Can you say these Corpus Christi street names?

Editor’s Note: This story has been updated. In an earlier version, the county in which the town of Refugio is located was incorrectly specified.

If you live in Corpus Christi you may think you know the city inside out.

But do you know how to say the street names?

It’s like Tom-Ay-To, Tom-Ah-To: you probably hear different versions of it.

Is there a “right” way of saying places we know?

We all make mistakes in our daily speech and writing.  Sometimes mistakes are even made for us - like with automatically corrected emails and texts.  Even people who reach the top of their field misuse words, pronounce them incorrectly, or even make up their own.  A former Washington resident, President George W. Bush, was so famous for it that he himself inspired one word - Bushisms.  Even when he used words correctly, he sometimes pronounced them incorrectly.  Like Homer Simpson, he said, “nuclear

Shannon Fitzsimmons-Doolan, coordinator of applied linguistics at Texas A&M University-Corpus Christi, collapses.

“It is common to have multiple pronunciations of a word,” said Doolan. “The language varies … This means that you always have alternative pronunciations, word and grammar options for a particular message.”

Doolan said the language is constantly changing and can be inspired by the people we spend time with.

English is an impressive language.  It has a functional vocabulary of around 200,000 words (French and Spanish usually only use around half that number) and adds thousands more words every year - an estimated 20,000 a year.  English is also a welcoming language.  It comes from the West Germanic branch of Proto-Indo-European, a language spoken 5,000 years or more ago by nomads in Eastern Europe and Central Asia, and is related to modern German, Dutch, and Yiddish.  However, many of his words come from the Romance languages ​​- Latin and later French, Spanish, etc. - as well as from Classical Greek.  But this is just the beginning: English contains vocabulary from a total of more than 350 languages.  As befits a language with so many different origins and so many words, it is full of ambiguities.  There are, for example, many homonyms (words that are spelled and pronounced the same but have different meanings, such as

Many difficult-to-pronounce words can originate from other languages.

“There’s really no such thing as a ‘proper’ pronunciation per se,” said Doolan. “If a person is unsure of a pronunciation, I would encourage them to listen to the many people uttering a word and perhaps request the pronunciation of speakers whose choices they appreciate.”

Doolan explained that someone unfamiliar with the word’s native language may use English sounds to say it. “Language is a very creative system,” she said.

Here is a list of places you might come across in the Corpus Christi region and their most common pronunciation among locals.

Kostoryz Road

Kostroyz Road in Corpus Christi.

Many Corpus Christi streets are named after friends and family of Henry Kinney, the city’s founder.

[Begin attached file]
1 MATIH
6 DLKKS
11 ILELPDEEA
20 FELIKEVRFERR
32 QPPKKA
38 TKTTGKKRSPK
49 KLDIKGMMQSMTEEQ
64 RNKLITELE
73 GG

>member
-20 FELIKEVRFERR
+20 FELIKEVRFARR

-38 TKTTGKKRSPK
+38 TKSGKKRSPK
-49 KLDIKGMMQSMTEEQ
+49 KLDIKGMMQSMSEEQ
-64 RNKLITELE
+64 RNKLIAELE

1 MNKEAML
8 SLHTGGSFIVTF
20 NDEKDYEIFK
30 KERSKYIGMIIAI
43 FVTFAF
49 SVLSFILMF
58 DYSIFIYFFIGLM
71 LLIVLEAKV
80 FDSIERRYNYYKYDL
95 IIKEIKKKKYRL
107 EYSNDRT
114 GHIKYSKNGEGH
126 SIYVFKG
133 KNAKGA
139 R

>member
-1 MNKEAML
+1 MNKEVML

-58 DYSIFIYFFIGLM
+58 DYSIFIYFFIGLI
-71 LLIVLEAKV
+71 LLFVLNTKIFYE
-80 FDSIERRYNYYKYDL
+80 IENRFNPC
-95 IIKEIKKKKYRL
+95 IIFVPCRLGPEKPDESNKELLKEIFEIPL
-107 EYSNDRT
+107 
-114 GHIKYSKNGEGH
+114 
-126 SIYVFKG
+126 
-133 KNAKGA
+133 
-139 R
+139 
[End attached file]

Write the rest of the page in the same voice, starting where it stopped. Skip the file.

A 2008 Caller-Times article revealed the history of street names.

Kostoryz, pronounced Kah-stor-iz, was named after Stanley Kostoryz, who came here in 1904 and bought 7,000 acres of the Grim Ranch and resold the land to Czech farmers, the article says.

Kinney also named streets after several Indian tribes, including Carancahua, Tancahua, Comanche, Lipan, Waco, and Winnebago.

Lipan Street

Lipan Street in Corpus Christi.

The Merriam-Webster dictionary defines Lipan as “an Apache people in eastern New Mexico and western Texas”.

Some say luh-pan, but the correct pronunciation is luh-pahn.

Tancahua Street

This street is named after the Tonkawa tribe. Tancahua is pronounced ton-ka-wa. The “h” is silent.

Tancahua Street in Corpus Christi.

Carancahua Street

North Carancahua Street in Corpus Christi.

The spelling of this Native American tribe was later changed to begin with a K, which is pronounced Kuh-rang-kuh-wah. The “h” is also silent here.

Listen to this debate.


This town in Refugio County – the birthplace of baseball star Nolan Ryan – means “protection” in Spanish. However, there are at least three common pronunciations of the name of this city. Do you pronounce it Ref-fur-ee-oh or Reh-fury-oh? Or are you one of those who use the Spanish pronunciation and say ra-foo-hee-oh?

Listen to the debates here.

Signs line the street in front of the Bobcat Stadium in Refugio on Monday December 18, 2017.


It’s quite a drive from Corpus Christi to Riviera, but this town, about 15 miles south of Kingsville in the Kleberg County, had to make the list of hard-to-pronounce places.

Many people in South Texas completely ignore the second “i” in their name. While some will pronounce it as ri-vee-eh-rest, you will often refer to it as ree-veh-rah or ree-vair-uh.

CCAD (Corpus Christi Army Depot)

“Depot” is pronounced differently depending on the context.

A place for the storage of goods, automobiles, and military equipment is pronounced with an “e”, as in the name of actor Johnny Depp: Deh-po.


Whataburger on the Bay on Shoreline Boulevard in Corpus Christi, Texas.

Although the name of the fast food chain is “wut-a-burger”, some are used to saying it differently. We all heard one of our friends say “Wasserburger”.

Anger ever works.

Monica Lopez covers trends and breaking news in South Texas. Support local journalism with a digital subscription to the Corpus Christi Caller-Times.